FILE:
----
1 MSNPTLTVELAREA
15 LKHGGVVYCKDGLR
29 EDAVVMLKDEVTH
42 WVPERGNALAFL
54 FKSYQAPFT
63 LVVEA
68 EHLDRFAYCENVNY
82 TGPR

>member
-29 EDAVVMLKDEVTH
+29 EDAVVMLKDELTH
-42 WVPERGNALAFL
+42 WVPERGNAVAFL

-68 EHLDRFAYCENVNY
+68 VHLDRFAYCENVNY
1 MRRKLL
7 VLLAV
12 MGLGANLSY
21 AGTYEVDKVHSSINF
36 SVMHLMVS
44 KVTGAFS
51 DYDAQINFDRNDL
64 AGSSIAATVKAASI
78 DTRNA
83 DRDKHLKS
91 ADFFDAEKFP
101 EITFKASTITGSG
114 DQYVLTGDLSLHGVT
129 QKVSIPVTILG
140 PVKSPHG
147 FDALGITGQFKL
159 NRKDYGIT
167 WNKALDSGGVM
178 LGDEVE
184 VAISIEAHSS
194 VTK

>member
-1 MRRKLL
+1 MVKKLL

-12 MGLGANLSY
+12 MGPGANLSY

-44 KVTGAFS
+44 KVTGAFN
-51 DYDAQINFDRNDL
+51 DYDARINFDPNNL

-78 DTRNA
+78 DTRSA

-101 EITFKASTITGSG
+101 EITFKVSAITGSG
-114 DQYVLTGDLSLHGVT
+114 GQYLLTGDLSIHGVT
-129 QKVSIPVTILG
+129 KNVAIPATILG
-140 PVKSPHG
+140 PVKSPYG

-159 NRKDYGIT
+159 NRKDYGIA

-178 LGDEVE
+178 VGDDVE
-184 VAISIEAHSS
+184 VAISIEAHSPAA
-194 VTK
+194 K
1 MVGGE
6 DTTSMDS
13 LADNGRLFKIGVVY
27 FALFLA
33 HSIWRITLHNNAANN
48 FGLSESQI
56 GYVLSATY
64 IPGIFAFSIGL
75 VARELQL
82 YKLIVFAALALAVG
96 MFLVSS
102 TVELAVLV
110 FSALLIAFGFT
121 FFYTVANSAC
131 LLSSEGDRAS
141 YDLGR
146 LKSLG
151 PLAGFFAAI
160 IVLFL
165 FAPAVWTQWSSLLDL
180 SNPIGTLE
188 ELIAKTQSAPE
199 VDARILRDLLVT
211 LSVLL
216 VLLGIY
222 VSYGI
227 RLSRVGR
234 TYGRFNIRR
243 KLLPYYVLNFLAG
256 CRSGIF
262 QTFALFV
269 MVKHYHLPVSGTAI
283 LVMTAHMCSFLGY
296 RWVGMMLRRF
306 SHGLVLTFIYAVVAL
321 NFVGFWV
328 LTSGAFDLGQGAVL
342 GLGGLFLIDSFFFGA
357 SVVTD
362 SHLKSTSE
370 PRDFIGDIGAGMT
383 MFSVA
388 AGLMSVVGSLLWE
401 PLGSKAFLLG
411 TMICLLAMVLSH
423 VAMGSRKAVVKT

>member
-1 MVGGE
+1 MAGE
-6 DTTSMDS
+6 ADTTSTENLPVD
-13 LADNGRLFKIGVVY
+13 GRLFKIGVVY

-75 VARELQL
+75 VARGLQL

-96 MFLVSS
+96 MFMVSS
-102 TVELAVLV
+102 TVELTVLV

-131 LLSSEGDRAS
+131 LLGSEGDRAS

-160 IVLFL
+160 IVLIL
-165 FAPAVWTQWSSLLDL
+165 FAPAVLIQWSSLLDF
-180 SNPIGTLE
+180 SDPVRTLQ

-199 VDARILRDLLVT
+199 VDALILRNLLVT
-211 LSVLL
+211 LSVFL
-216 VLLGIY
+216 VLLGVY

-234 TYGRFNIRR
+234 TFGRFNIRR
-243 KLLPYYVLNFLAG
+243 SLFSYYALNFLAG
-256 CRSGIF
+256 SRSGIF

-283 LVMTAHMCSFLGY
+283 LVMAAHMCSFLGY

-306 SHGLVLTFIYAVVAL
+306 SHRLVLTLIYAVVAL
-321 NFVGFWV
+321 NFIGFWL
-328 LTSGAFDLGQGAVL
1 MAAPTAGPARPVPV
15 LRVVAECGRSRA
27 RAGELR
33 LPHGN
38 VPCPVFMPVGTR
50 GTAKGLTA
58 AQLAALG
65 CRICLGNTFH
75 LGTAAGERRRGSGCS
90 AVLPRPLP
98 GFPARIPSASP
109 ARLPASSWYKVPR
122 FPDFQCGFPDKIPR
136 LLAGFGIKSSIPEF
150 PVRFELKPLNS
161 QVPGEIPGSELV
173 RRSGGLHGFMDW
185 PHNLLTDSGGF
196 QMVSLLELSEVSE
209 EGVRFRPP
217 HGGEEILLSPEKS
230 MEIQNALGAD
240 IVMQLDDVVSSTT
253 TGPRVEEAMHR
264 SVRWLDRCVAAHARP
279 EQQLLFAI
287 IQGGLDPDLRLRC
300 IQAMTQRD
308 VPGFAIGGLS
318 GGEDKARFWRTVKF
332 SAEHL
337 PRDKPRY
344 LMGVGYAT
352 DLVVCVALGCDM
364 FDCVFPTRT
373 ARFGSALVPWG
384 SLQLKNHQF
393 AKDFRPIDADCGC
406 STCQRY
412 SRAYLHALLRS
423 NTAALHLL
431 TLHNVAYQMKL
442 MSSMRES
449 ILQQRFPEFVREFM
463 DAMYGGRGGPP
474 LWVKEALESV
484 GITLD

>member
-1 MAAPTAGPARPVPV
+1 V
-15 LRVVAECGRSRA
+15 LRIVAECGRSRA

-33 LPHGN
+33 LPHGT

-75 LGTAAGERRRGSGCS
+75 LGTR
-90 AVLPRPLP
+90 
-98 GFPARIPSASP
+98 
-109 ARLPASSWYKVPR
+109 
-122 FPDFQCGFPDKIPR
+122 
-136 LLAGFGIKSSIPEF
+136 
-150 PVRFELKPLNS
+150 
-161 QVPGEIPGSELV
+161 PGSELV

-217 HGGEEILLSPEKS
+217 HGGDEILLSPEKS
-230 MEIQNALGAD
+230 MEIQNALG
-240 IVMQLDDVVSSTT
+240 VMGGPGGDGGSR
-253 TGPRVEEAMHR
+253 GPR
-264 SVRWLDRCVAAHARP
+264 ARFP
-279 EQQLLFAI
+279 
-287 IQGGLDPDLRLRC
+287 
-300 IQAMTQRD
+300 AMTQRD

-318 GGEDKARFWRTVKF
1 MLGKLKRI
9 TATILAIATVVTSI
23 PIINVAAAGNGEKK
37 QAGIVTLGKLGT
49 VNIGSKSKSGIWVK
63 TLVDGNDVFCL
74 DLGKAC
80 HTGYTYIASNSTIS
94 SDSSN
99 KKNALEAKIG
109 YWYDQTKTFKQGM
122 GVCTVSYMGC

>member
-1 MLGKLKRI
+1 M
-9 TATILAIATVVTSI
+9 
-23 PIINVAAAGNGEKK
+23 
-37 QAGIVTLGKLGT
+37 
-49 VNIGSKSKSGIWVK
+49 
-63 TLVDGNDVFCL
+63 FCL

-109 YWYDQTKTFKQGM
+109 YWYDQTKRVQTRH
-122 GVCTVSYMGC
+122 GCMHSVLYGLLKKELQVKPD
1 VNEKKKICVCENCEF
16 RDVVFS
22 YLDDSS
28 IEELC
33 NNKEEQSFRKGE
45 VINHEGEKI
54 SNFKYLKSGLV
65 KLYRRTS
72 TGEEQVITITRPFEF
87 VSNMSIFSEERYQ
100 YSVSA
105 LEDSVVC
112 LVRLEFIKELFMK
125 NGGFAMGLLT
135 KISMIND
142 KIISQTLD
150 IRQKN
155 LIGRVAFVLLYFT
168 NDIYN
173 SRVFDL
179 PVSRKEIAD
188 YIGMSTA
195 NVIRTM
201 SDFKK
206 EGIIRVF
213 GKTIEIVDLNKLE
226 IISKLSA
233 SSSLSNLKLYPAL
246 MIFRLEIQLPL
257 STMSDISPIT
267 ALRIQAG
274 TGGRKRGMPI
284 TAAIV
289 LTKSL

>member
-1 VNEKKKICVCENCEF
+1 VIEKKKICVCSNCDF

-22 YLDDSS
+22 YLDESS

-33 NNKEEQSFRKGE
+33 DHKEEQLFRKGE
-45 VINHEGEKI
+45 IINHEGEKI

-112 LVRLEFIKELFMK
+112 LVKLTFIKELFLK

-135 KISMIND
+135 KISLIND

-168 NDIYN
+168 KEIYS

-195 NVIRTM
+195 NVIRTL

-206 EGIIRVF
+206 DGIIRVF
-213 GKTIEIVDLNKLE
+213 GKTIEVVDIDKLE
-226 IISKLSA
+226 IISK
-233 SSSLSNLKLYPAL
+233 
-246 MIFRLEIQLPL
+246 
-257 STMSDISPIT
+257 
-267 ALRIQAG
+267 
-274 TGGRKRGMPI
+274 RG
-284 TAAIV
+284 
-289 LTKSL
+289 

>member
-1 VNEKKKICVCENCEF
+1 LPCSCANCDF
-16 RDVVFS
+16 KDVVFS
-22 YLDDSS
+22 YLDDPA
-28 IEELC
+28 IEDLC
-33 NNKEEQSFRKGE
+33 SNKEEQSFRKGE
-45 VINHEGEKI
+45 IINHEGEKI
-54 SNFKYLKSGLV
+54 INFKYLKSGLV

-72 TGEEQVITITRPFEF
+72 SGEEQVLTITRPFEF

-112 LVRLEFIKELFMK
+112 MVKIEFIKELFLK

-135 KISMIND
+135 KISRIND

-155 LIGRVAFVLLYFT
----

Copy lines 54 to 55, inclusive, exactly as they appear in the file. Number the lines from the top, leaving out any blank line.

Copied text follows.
-140 PVKSPHG
+140 PVKSPYG